Fireside Pizza, founded by Mike Marschman, started off as a roaming "Pizza Wagon" trailer he hauled to food truck events, Findlay Market and other area farmer's markets. In 2014, Marschman parlayed his success into a brick and mortar location at the old Walnut Hills Fire Co. #16 building on McMillan St., a gutted, 150-year-old firehouse. I remember enjoying a slice from the former wagon, which had a makeshift wood oven attached, way back in the early days, back when the 8451° building downtown was still a parking lot and food trucks would still periodically park there serving lunch.
We stopped by with a group of friends for a makeshift birthday party of sorts, after the man of the hour had chosen Fireside. The interior sports ghostly reminders of the firehouse's history and former glory. Exposed brick reveals an original series of murals --some are busts of former firefighters past, while others are lists of old firehouse locations displayed near a preserved fireman's pole, which disappeared into an opening in the ceiling above. A couple vintage video game machines complete the ambience.
Fireside's menu is blissfully abbreviated: if you don't like pizza, or one of their two salads, then you've come to the wrong place. There are no sandwiches, no other sides. Pizza, my friend. Just pizza. Several local and domestic beers flow from taps and bottled alternatives are available, as well as a full bar. Chicago-style root beer and Coke products round out the fountain drinks.
There are six specialty, wood-fired pizzas available, including a regularly changing seasonal pizza. During our visit, it was the "Meatballer," topped with garlic-Parmesan cream sauce, basil, Parmesan and mozzarella cheese, Roma tomatoes, red onion and near golf ball-sized meatballs. Diners can also customize their own pizza using the available meat, cheese, veggie and sauce options. Pizza sizes come as either a 9-inch or a 14-inch.
My girlfriend choose the 9-inch Greek ($9), a sauceless pizza with olive oil, provolone/mozzarella mix, spinach, red onions Kalamata olives and feta cheese. She added artichoke hearts. I selected the Meatballer ($9), while the rest of our group selected variations of the Redlegger (red sauce, mozzarella, pepperoni, red onion and roasted peppers) and the classic margherita.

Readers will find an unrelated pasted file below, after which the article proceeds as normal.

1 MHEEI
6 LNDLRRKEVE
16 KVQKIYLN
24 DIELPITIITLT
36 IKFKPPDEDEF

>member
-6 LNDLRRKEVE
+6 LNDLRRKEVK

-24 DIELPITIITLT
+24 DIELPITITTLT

Once our orders were placed at the counter, there wasn't much of a wait before the first pies began to roll out. Mine arrived first, and was a glorious pizza to behold, at least when viewed from the top. The crusts at Fireside are blessedly thin and crisp, and my toppings were nicely arranged and very appetizing.
Alas, as I bit into the first piece, I realized that the bottom had been burnt. Not just mildly, but nearly inedibly so. Still, it didn't stop me from powering through half the 9-inch pizza, as I found the meatball and topping combo hearty and delicious. And there was something to be said about eating a pizza with an ash-like, carbon aftertaste in a remodeled firehouse. If the pizza had just been removed from the oven a minute sooner, it would have been perfect.
On the other hand, everyone else in our party was quite pleased with his or her respective pies. So out of six people, Fireside managed to burn the pizza of the lone food blogger of the group. Not very good at Russian Roulette, this restaurant.
But given how much people rave about Fireside, and given my past positive experiences back during the mobile wagon days, I'm going to assume my burnt pizza mishap was an odd anomaly.
For those who enjoy a smoky, relatively thin crust, wood-fired pizza, Fireside remains a solid bet.